Facebook Co-Founder Chris Hughes Defends His Approach At The New Republic

The New Republic, the political magazine that was purchased by Facebook co-founder Chris Hughes a couple of years ago, has seen resignations from numerous writers and editors in the past couple of days — from the outside, it looks like another clash between the values of tech entrepreneurs and traditional journalism.

The exodus was spurred by the departure of New Republic editor Franklin Foer and longtime literary editor Leon Wieseltier, but it sounds like tension has been building for a while. For example, The Daily Beast heard about a recent meeting where new CEO Guy Vidra (formerly of Yahoo News) alienated senior staffers by offering nothing but “Silicon Valley jargon.”

Now Hughes has written an op-ed for the Washington Post in which he lays out his perspective. (The Post, incidentally, was also acquired recently by a tech executive.)

Hughes argues that portraying the dispute as a case of “Silicon Valley versus tradition … dangerously oversimplifies a debate many journalistic institutions are having today.” He doesn’t get specific about what happened here, or about his plans for the future, but he does say he wants to create “a sustainable business” that’s not just going “to chase traffic with listicles and slide shows.” Experimentation and change, he writes, are a key part of that process.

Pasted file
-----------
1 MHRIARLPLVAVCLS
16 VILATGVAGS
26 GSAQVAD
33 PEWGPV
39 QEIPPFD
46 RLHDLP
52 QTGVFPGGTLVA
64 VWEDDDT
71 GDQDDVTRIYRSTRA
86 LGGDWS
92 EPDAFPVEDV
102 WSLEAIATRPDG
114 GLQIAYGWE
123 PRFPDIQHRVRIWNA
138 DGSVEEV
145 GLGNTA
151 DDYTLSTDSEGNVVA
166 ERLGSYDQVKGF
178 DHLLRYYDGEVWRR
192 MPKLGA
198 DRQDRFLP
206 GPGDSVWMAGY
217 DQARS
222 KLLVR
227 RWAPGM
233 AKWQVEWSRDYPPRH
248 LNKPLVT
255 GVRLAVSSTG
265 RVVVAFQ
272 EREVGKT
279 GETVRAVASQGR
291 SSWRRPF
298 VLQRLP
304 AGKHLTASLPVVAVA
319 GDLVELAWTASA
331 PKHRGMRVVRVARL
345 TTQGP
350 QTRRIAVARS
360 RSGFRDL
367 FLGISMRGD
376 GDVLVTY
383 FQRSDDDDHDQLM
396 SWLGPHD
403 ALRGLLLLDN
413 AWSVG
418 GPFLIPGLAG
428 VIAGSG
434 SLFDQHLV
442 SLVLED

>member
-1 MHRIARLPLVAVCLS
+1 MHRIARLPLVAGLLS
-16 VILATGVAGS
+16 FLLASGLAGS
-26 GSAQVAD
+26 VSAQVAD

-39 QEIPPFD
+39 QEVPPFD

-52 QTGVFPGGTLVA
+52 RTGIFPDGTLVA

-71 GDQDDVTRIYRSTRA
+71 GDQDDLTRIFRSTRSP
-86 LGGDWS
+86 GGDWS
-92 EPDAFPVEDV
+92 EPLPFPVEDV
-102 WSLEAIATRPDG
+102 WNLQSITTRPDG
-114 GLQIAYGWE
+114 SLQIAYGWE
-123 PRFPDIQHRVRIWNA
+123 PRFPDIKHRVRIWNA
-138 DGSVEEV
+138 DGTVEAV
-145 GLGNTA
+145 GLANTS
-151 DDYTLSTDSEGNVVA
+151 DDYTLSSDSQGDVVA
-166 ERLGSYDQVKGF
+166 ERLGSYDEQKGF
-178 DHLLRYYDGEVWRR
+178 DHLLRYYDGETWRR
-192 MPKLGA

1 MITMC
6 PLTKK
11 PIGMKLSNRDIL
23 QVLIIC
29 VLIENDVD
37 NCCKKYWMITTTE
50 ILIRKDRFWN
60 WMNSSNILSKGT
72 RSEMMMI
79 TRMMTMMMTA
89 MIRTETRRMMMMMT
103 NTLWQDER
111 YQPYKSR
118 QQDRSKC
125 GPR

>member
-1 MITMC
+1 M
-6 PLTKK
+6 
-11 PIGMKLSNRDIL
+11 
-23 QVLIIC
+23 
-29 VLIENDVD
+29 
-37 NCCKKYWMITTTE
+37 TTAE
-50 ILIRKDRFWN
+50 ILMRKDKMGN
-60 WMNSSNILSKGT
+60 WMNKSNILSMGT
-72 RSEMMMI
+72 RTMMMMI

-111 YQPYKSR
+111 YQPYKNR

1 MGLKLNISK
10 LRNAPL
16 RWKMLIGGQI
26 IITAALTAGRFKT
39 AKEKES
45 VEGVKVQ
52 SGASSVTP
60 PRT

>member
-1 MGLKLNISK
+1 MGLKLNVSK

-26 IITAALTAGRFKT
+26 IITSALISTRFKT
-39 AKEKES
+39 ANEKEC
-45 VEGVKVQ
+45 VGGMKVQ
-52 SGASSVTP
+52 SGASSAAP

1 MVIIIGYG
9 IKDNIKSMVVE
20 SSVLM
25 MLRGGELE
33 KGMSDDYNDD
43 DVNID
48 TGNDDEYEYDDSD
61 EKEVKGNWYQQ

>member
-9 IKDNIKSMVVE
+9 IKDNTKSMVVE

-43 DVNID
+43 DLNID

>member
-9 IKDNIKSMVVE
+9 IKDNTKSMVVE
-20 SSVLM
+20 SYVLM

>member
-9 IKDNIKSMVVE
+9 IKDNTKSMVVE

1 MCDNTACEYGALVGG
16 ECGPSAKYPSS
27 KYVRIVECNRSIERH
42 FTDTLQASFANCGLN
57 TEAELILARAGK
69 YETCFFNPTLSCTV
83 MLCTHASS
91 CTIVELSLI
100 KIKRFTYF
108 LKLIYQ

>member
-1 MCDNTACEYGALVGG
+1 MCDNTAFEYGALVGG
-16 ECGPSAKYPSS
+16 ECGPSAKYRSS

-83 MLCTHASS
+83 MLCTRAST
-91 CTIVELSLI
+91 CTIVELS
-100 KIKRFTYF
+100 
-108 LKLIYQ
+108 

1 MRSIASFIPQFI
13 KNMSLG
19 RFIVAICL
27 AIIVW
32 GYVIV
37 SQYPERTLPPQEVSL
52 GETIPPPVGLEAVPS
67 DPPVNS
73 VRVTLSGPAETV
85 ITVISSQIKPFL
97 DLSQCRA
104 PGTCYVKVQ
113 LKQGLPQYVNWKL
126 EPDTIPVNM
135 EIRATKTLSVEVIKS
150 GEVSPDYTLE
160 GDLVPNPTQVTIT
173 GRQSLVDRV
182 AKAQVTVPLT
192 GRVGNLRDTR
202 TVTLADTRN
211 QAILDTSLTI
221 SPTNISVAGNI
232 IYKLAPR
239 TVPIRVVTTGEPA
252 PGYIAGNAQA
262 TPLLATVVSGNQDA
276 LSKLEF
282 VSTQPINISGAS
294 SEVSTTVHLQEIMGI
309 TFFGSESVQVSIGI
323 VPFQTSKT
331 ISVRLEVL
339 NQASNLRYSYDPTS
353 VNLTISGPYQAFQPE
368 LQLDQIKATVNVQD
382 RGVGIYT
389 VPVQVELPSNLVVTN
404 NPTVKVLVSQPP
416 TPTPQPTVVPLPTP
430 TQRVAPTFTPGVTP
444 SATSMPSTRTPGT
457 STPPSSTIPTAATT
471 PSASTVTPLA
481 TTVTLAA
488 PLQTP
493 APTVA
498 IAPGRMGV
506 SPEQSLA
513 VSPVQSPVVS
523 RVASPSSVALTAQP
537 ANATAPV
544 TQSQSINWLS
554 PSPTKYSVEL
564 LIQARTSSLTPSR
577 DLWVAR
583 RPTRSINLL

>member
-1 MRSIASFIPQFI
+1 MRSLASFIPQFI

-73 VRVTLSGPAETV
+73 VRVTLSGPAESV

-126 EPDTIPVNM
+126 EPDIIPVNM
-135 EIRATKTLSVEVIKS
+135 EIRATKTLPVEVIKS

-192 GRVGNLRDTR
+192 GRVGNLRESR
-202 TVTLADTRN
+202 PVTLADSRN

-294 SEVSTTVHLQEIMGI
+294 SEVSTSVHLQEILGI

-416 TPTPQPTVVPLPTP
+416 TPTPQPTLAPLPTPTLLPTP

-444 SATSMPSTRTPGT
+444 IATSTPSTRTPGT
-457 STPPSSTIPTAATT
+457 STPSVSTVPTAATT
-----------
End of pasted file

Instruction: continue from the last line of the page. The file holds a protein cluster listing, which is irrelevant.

(Departing editor Julia Ioffe predicted earlier that Hughes and Verda would paint their detractors as “dinosaurs, who think that the Internet is scary and that Buzzfeed is a slur.” But she said that on the contrary, the staff was “not afraid of change” and has “always embraced it.”)

Fairly or not, the story’s been slotted into the broader narrative about the tech world and journalism, so it’s also interesting how Hughes claims not to fit into the Silicon Valley mold:

I’ve never bought into the Silicon Valley outlook that technological progress is pre-ordained or good for everyone. I don’t share the unbridled, Panglossian optimism and casual disdain for established institutions and tradition of many technologists. New technologies and start-ups excite and animate me, but they don’t always make our lives or institutions better.

I suppose we’ll get a clearer sense of Hughes’ vision for the new New Republic when it publishes its next issue in early 2015.